Nash also points to a campus expert in India who is currently organising an unprecedented 5,000-person student hackathon in India's national stadium, and an expert in Sri Lanka that "visited literally every Sri Lankan university" to give a GitHub workshop. An early campus expert in Taiwan, Peter, visited universities around that country, while Amy runs a conference in the UK, the 300-person Women in Technology conference.
"It's hard to pin exact stories because there's so many of them," says Nash. "A lot of these groups, especially when we get a density of campus experts in the region, they tend to self organise. The Mexican folks - there's about seven campus experts in Mexico now - they realised that there are other group organisations outside of us and we should go and support those.
"So every week all the Mexican campus experts have a call where they go down to all the student hackathons happening in the region that weekend, and they distribute themselves to make sure that every one of them gets support and mentorship. It's awesome."
Another significant challenge is that developers might be reticent to the idea of contributing code that the Silicon Valley companies then go and use for free - it is a little more abstract to communicate the value of open source when to be an open source developer, says Nash, requires "fundamentally a lot of privilege to engage in, [to say:] 'hey, not only am I going to do my day job or whatever I need to do with my family, but also I'm going to build this project for someone else'."
"It's something we encounter a lot in certain developing regions, where open source is in a really interesting place economically right now," adds Nash. "Where it's being produced and used by a lot of companies like Microsoft, Facebook, Google - who are the top three contributors to GitHub - and they're doing massive projects like React.
"But the majority of open source is still projects that are being done by developers in their free time, and they aren't getting funded.
"We have encountered certain regions that are starting to come into tech and encounter open source for the first time. Although open source is enormously beneficial for them in terms of getting hold of the resources they need, at the same time there is this economic discrepancy we need to get a hold of. We as a western community can't be going to regions like India and China and saying: hey, open source is great, you should put all your free time into doing this."
Nash mentions a conversation he had with a seasoned developer in Shanghai, who said that developers in Shanghai or in China in general are not engaging with open source so much at the moment because they are often one generation away from poverty.
"To them that economic discrepancy between 'I need to provide for my family' and the memory of not being able to do that is very recent and real to me," says Nash. "But there are going to be companies in the States that are going to use my code for free that I'm going to write in my free time?
"That's something we feel here in the States as well. We're increasingly seeing from the developer communities here that this isn't sustainable - if we want this to be sustainable we need to do more to support open source maintainers."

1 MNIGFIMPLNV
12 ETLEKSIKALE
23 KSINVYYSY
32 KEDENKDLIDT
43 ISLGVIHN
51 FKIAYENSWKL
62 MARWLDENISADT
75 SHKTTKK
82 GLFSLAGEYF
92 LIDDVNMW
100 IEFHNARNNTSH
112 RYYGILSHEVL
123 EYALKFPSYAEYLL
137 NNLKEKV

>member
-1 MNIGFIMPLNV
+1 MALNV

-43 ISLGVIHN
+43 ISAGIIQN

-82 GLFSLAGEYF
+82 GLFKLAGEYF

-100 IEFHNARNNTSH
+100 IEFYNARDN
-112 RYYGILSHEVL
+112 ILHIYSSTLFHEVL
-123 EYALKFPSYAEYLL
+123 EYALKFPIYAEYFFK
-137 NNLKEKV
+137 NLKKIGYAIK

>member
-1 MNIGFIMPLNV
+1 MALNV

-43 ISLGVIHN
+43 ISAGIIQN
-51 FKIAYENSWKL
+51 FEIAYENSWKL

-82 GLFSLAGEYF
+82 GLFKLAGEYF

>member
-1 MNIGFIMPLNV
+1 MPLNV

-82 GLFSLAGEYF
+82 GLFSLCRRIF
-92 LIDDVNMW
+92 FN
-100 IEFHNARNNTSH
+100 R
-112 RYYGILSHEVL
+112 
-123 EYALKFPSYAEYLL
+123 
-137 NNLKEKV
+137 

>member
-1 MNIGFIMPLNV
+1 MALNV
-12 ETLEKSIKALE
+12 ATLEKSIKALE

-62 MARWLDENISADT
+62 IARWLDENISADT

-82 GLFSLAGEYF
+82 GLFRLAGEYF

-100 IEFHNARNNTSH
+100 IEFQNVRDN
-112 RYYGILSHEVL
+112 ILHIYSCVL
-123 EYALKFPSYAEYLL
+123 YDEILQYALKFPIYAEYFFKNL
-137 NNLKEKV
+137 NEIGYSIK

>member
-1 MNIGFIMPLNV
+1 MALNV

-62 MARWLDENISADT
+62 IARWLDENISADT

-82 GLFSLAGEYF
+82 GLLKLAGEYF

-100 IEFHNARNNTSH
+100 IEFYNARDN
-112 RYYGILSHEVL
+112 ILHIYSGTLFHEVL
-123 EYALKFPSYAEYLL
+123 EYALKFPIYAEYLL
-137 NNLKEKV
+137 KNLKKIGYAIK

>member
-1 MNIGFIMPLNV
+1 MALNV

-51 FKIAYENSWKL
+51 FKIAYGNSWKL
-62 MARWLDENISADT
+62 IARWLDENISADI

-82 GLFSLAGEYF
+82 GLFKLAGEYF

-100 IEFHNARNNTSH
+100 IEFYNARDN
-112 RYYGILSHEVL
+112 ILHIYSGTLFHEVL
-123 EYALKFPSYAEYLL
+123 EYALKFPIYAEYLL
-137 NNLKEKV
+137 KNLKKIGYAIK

There are initiatives to do this - for example the Sustain OSS conference, Maintainerati, and Source Road for example. But according to Nash those conversations are taking place in America and then being "left at the door to export open source elsewhere".
"If our developers are struggling to make this work, how are we making it work for people overseas?" he asks. "I think that's a huge challenge the open source community needs to get over.
"Fundamentally it's super important to how open source is going to continue to evolve - open source isn't equitable if only western developers can participate in it, that doesn't work."
Of course, one of the benefits is that open source is a good path to building a brand, providing access to jobs and potential. Nash points again to Konrad, who after a Summer of Code position working on Kubernetes, it has been "impossible" to get hold of him because he's busy taking part in conferences and so on.
"That one touch of open source helped his career take off," Nash says. "And that's great. But if we solve sustainability to let more people have the chance to do that - if we're not just relying on Google funding all these interns every summer - lots more people will have that opportunity and it will be a lot more equitable."
There are a couple potential paths forward for this, for example Henry Zhu who maintains Babel.js now does so full time through being supported by Patreon. Nash believes that the acceptance of the subscription fee model ports "surprisingly well" to supporting open source maintainers, for example through Patreon or Code Fund.
"They're saying you as a developer, use this open source project in your day to day, you or your company should throw them a beer once in a while, throw them five dollars," Nash says.
Unlike the old model of a one-off payment for software, this kind of model relies on paying out of a moral obligation. "I think that's where things are moving to - basically it's less about charity and more about recognising the value that these open source maintainers generate, and if you're using that in your own work or your company is using that you should give back to it.
"We see a lot of companies doing this now... GitHub is enormously dependent on the Git project, we give back to that in numerous ways, and one of them is to actually hire people on the payroll whose sole job is to help that project," says Nash, adding that GitHub also sponsors the annual Git Merge conference.
"Finding maintainers is one of the biggest challenges and if we help Git find new maintainers by making that space then we are contributing back to it and more companies need to start doing this. A lot of them are starting to do it for their own projects - Facebook with React, Microsoft and Visual Studio Code, Google with their whole Chrome ecosystem... But all of these companies are using hundreds of other open source projects, and it's that connection we haven't completely got to."
An interesting salve came out of Google earlier this year, where the company extended its employee incentive scheme - where one employee can nominate another for a bonus - to open source contributors and maintainers.
"Any employee can say hey, this open source maintainer is someone who maintains something I use in my everyday work, they're really important to Google, we should throw them something," says Nash. "Which was a really interesting programme, and definitely something I'd like to see other companies replicate."